Image after image, burned onto the surface of the mind, drifting through like clouds reflected in a lake. The reality of the sun burning my back, the sound of raindrops on the water’s surface; all of it shadow now.
In meditation I see myself there, sitting not beside the lake, but upon its surface. Crags rise on all sides into a limitless sky. Cold blue depths fall beneath me. I can hear the wind in the grasses on the shoreline, whistling through rock saddles in the peaks above. Sitting on the lake, becoming an island in its center. Words echo: I have arrived, I am home.
So many of the mountain poets speak of Glory and Light and God and yet I seem to be among those that find a sweet despair, a state that only magnifies the indifference of the universe. I have become a seeker of sadness and streams. A collector of sights and sounds to be lived and then filed away in a library of shadows. A historian now scrolling through old images, trying to discern which world is more real.
The indifference becomes a looking glass through which a great pointlessness can be observed, precursor to the timeless reminder to be present, to bear witness: A single flower struggling against all odds to carve a small niche of existence at 11,000 feet, surrounded by rock and snow and unceasing wind. Life simply doing what life must do before it is extinguished. That we may be no different is an imperative to be ever grateful for having experienced the warming rays of morning light, life itself, if only once.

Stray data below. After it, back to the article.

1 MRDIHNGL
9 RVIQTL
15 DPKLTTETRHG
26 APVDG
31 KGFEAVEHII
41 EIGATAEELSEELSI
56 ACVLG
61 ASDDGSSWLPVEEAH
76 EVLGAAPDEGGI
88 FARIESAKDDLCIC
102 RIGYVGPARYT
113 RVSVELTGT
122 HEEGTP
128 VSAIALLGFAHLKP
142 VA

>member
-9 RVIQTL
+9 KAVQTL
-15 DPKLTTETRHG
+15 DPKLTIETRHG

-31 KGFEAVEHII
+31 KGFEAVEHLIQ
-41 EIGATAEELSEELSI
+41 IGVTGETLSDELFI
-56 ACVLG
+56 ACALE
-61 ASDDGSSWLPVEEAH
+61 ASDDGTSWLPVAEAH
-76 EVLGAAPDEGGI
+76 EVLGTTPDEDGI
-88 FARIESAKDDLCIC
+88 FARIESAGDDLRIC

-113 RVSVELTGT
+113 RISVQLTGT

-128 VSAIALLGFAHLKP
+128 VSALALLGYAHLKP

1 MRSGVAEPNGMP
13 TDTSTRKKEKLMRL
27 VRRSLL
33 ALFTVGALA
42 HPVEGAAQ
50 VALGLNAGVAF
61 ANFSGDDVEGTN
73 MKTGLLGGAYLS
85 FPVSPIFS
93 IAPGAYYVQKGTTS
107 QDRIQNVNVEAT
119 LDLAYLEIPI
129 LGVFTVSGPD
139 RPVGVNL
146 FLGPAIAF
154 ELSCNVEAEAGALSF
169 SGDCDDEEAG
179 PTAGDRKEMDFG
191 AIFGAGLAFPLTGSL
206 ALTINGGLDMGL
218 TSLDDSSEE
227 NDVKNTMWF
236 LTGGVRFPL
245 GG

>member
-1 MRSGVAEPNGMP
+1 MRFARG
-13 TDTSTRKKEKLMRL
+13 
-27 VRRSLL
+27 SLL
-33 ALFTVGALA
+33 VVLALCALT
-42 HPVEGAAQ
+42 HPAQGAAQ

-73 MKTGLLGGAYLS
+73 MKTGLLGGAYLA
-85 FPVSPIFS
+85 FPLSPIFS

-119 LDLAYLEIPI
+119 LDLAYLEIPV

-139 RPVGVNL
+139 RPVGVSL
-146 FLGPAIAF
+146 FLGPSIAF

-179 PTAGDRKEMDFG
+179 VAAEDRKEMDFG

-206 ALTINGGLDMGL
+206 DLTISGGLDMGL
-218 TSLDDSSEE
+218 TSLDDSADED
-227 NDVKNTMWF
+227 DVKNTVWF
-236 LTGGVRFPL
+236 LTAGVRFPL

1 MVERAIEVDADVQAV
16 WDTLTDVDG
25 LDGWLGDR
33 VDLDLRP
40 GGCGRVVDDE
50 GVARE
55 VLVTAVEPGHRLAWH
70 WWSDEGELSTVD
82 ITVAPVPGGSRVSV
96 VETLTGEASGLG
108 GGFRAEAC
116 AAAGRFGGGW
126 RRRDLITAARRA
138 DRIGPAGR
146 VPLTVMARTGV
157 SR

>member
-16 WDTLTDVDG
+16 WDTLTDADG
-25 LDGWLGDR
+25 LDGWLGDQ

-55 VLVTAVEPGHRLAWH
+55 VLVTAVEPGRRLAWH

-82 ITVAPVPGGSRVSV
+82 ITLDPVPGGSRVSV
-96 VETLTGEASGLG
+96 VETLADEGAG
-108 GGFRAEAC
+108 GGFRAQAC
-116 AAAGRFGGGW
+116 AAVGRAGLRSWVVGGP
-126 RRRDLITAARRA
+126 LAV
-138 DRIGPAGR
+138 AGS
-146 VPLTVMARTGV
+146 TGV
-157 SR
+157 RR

I sit here recalling the images of summers past, clinging to shadows, knowing that shadows alone are not enough, planning my return.
The urge to go do something stupid and hard is always present somewhere in the background of my mind, no doubt spurred by some asceticism. Some of us like to suffer. It’s also in no small part due to a time in which I laid in a hospital bed, stared at fluorescent lights among beeping machines, filled out an advance directive, and wondered if my body would fail me long before it was “supposed to”. There have been many moments in which a future with the physicality I crave has been called into question.
So I figure I’d better use it while I’ve got it.
I’ve been deeply interested in local trips, partly out of simplicity, but mostly out of desire for filling in blank spots on the map and connecting canyons and roads under my own power. Getting to know my home. In the last year it’s become increasingly obvious how lucky I am to live in this proximity to the mountains, that I can find contentment so quickly out the front door without touching car keys. Doing it in this style means more and more to me.